The OS includes a scripting language which sounds powerful, and the team is bringing Python on board at some point too. RISC OS users usually resort to writing a simple Obey script or BASIC program to perform a repetitive or complex task, or Perl if they're feeling confident. Script-based automation of tasks is certainly useful, especially for image processing. AmigaOS uses pre-emptive multitasking (PMT), as opposed to the cooperative multitasking (CMT) used by RISC OS. PMT means a single application can't easily hog the processor, unlike under CMT where every RISC OS user knows what it's like to have ChangeFSI or Oregano steal away desktop responsiveness. A third party patch, Wimp2, exists for RISC OS to implement PMT, but it's not entirely compatible with all applications. AmigaOS uses PMT to boost processor time for interactive tasks, leaving the desktop feeling slick and responsive. AmigaOS 4 also has full memory protection, virtual memory and resource tracking - currently thorns in the side of RISC OS.
The OS also has a RAM disc, just like RISC OS, and it can preserve files stored in memory to disc on shutdown, which can be done on RISC OS too. Another attractive feature of AmigaOS is its crash debugging application, called the Grim Reaper. This ensnares troubled applications and displays their current state in memory and other low level details. Debugging tools similar to this exist on RISC OS. AmigaOS has a polished configuration program for the user to select which country and time zone she lives in, and which languages and character sets she prefers. Applications also use a system very similar to the RISC OS 'messages' mechanism, which allows software developers to provide multiple translations of their programs. AmigaOS also supports a means for creating virtual labels for hard discs and other media. For example, all your fonts could be referenced using 'Fonts:'. At first, this seems rather attractive, but then you realise that RISC OS has an equivalent feature through the use of its path variable system. For example,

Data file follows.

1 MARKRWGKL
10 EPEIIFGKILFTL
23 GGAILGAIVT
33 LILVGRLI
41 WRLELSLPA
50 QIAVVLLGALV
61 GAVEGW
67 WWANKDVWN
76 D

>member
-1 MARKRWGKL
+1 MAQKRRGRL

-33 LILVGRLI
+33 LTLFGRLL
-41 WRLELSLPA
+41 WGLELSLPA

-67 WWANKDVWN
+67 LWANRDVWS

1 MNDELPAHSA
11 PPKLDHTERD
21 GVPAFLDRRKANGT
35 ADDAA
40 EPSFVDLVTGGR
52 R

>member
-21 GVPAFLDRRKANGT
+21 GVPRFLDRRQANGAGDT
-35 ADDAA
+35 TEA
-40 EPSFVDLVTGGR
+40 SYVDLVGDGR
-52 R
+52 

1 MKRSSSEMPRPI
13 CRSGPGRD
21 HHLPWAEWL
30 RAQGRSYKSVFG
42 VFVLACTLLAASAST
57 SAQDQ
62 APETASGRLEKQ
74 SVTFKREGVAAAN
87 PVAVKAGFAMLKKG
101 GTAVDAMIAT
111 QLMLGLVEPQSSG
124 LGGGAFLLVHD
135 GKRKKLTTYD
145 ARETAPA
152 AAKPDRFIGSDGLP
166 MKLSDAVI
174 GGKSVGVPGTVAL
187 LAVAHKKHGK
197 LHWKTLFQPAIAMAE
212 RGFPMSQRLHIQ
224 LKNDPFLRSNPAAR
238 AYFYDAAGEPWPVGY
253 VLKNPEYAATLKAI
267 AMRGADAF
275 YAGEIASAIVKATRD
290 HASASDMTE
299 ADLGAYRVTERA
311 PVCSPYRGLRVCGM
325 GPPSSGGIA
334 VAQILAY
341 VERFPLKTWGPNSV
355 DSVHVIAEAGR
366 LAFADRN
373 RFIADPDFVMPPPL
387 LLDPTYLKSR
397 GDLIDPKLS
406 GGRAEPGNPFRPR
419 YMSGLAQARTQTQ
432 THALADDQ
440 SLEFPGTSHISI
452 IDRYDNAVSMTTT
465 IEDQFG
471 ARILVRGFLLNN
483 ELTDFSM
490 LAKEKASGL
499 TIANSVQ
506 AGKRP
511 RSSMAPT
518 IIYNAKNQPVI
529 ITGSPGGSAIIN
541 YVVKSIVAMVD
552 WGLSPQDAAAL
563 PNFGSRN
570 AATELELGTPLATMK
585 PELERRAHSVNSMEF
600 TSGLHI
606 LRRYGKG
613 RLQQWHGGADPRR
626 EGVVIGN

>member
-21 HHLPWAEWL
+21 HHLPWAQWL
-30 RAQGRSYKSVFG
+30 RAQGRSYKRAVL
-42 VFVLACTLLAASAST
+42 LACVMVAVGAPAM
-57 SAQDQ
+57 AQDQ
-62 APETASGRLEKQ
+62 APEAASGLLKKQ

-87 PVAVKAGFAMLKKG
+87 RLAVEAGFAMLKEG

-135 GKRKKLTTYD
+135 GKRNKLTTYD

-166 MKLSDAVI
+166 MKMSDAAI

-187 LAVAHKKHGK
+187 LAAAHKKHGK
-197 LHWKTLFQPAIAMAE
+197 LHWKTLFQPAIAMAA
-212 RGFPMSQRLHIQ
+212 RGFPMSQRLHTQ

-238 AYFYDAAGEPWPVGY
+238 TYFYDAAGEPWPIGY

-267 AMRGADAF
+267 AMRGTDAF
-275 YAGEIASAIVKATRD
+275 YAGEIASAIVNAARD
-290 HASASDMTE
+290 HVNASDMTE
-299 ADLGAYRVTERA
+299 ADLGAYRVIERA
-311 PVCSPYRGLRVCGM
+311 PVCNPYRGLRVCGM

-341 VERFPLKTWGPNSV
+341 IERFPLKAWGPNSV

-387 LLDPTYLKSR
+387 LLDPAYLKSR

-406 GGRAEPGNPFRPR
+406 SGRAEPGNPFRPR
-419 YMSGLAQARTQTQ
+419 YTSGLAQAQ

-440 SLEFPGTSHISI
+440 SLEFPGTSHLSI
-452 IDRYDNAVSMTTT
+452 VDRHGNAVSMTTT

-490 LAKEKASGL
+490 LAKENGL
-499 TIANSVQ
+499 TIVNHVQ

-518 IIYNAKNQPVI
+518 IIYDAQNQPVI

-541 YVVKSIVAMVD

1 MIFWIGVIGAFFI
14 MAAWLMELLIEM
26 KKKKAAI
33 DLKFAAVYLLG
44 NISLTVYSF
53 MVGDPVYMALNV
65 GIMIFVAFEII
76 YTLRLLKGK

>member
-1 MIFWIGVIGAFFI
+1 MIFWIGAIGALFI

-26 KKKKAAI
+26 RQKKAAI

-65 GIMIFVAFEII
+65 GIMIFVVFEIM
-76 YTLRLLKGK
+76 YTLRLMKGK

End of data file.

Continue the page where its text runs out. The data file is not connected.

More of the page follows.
Font$Path is set to point to all my fonts and I can access the Homerton typeface using
Font:Homerton. Under RISC OS Select, I could also point
MP3s$path to my directory of music and do
filer_opendir MP3s:$.DepecheMode to view that particular directory. AmigaOS also provides a command line and an iconbar, to which animated icons can be attached.
Comparing AmigaOS and RISC OS is an interesting exercise, especially when it provides inspiration for things like scripting languages, friendly internationalisation configuration, and transparent file format handling. However it also shows areas where RISC OS is grossly under-selling features we take for granted every day, but are seen as almost revolutionary elsewhere: For instance, being efficient on a sub-1GHz RISC CPU, anti-aliased fonts, supporting virtual disc labels, using a RAM-based temporary disc, and providing an iconbar.
20 years of AmigaOS